purlewe: (Default)
[personal profile] purlewe
I am going to repost things from other journals I read.
They say it far more eloquantly than me.

[livejournal.com profile] kathrynt startles me with a fact you should know.
One of the reasons -- one of the BIGGEST reasons -- why Haiti is so poor is that their wealth was stolen for them for 120 years. After the successful slave rebellion, France, Britain, and the United States slammed Haiti with a crippling trade embargo, plus the threat of an actual war, unless they repaid the French the worth of every slave "lost" to them in the rebellion. That's right; the Haitians bought their freedom with , and then were forced to buy it again with gold. The cost was 150 million francs, which is the rough equivalent of 21.7 billion dollars in 2010. The amount was later reduced to 90 million francs, but it took the Haitians until 1947 to pay off the debt, despite exporting every penny they made. The loss of 120 years of revenue, plus the continued crippling interest and brutal terms of the various international loans they've taken out to stay alive, are what keeps Haiti so poor. And while the IMF has offered Haiti an additional $100 million in loans in the aftermath of this devastating earthquake, it comes with those same conditions, which include the requirement to RAISE the price on utilities like electricity and prohibit a lot of infrastructure development.

And [livejournal.com profile] kellidunham writes this. I agree with her entirely.

What they apparently teach about covering Haiti in journalism school.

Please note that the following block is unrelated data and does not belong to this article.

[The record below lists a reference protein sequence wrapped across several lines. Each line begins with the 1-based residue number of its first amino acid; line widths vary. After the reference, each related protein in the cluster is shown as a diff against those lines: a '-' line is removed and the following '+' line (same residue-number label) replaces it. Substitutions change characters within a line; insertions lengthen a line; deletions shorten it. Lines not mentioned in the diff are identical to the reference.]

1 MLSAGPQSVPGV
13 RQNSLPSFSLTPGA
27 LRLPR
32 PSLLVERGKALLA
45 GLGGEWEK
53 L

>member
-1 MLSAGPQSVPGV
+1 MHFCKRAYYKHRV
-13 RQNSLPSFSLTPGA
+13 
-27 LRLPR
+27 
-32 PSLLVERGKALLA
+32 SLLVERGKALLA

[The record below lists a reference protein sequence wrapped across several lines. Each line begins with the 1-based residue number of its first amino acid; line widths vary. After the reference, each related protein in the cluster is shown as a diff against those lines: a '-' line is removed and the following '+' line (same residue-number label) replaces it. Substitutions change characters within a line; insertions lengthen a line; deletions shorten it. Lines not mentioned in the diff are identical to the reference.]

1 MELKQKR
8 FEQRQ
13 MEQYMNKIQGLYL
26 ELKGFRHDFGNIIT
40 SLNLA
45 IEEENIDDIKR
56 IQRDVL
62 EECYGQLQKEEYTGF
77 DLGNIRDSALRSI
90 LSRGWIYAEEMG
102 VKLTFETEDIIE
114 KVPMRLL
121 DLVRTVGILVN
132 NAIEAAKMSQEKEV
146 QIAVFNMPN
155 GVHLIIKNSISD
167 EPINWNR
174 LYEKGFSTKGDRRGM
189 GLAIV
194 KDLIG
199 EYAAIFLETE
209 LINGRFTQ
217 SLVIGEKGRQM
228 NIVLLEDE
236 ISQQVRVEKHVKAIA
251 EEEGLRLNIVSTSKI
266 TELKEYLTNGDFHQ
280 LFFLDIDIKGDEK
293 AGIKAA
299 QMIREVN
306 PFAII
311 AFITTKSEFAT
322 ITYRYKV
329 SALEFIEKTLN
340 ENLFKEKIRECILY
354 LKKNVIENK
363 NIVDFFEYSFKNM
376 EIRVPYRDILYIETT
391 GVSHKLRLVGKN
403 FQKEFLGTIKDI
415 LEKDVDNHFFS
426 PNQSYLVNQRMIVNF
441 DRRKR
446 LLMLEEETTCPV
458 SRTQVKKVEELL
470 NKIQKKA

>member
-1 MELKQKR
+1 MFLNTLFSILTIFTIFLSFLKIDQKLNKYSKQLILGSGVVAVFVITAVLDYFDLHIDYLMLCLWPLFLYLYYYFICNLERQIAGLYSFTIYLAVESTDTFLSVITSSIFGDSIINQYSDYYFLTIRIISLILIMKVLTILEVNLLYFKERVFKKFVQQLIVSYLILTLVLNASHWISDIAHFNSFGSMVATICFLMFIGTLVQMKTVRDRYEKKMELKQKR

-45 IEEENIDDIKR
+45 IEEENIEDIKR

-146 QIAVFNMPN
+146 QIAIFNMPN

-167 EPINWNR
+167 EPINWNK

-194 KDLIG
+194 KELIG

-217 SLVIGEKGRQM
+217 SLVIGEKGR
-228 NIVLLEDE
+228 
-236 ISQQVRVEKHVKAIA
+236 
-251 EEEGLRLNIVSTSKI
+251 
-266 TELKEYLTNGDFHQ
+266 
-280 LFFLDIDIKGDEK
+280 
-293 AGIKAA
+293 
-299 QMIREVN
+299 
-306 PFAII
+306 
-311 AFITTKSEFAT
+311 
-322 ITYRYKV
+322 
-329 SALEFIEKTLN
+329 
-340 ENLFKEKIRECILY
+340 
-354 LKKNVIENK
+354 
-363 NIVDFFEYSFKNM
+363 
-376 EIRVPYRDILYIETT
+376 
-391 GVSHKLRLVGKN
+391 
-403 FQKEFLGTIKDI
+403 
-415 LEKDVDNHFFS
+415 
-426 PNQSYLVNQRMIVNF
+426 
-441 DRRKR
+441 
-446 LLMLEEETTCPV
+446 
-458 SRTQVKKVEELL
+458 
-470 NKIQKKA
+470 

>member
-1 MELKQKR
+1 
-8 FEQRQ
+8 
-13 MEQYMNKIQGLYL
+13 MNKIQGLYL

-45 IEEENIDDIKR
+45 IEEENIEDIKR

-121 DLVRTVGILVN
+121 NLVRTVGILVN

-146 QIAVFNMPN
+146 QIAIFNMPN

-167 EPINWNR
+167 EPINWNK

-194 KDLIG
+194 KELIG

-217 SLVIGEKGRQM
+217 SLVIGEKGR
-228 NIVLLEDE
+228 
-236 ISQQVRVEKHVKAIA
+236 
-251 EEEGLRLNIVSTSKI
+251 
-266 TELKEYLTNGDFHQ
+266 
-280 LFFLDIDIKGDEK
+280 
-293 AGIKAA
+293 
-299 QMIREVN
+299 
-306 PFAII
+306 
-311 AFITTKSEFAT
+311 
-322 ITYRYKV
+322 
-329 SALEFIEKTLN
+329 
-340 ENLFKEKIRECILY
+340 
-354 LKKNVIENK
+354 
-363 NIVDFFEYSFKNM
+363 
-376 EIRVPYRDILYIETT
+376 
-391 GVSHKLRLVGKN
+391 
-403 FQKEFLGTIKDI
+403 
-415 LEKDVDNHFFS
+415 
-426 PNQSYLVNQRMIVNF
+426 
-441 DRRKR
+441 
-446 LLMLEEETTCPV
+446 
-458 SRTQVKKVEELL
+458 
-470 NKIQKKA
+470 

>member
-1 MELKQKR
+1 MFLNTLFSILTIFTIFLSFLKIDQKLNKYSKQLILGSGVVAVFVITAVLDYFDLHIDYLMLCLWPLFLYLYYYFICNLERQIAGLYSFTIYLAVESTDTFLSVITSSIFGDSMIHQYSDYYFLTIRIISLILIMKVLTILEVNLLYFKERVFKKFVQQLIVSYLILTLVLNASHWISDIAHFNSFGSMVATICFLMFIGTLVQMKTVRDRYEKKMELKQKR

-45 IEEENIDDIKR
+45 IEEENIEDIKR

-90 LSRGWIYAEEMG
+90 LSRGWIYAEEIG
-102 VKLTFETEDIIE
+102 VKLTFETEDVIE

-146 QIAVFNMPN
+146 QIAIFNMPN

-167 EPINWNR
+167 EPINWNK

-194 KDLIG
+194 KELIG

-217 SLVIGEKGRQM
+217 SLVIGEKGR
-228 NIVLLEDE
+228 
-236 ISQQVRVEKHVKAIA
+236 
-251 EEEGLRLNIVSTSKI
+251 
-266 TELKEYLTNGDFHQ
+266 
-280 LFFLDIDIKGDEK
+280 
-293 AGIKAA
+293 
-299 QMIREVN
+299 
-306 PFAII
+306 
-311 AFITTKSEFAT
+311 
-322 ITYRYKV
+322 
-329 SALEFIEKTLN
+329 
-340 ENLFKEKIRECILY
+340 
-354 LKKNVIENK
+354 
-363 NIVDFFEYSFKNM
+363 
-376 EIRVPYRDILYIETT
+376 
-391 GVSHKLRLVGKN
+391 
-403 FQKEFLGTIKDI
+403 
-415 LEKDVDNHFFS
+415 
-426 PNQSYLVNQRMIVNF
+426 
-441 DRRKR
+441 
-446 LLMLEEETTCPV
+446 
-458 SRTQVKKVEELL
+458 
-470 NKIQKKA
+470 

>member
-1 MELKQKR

1. Don't bother to learn the name of the neighborhood you're reporting from. The generic term "Port au Prince slum" will work fine, even though "slum" has no precise meaning or purpose beyond othering the area.
2. Feel free to proclaim a specific area "devastated" by the earthquake without ever looking at any "before" pictures to see if that's actually true, otherwise folks might be reminded that we've been ignoring how bad things are in Haiti for a while now.
3. Always make sure to describe expressions of sorrow in their most extreme physical manifestations so as to continue with the othering mentioning in #1.
4. Photographers, always show white people calm and black people not calm.
5. The more the subject in a photograph is suffering, the closer the shot should be. If you encounter a person who is very close to and is actually screaming in pain, the camera lens should actually touch their face.
5. Describe all people who eat food procured in ways other than taking what is handed to them by white people as "looters." These same people should be described as "traveling the Port au Prince slums in lawless gangs" even if they are just a family out searching for drinking water.

July 2010

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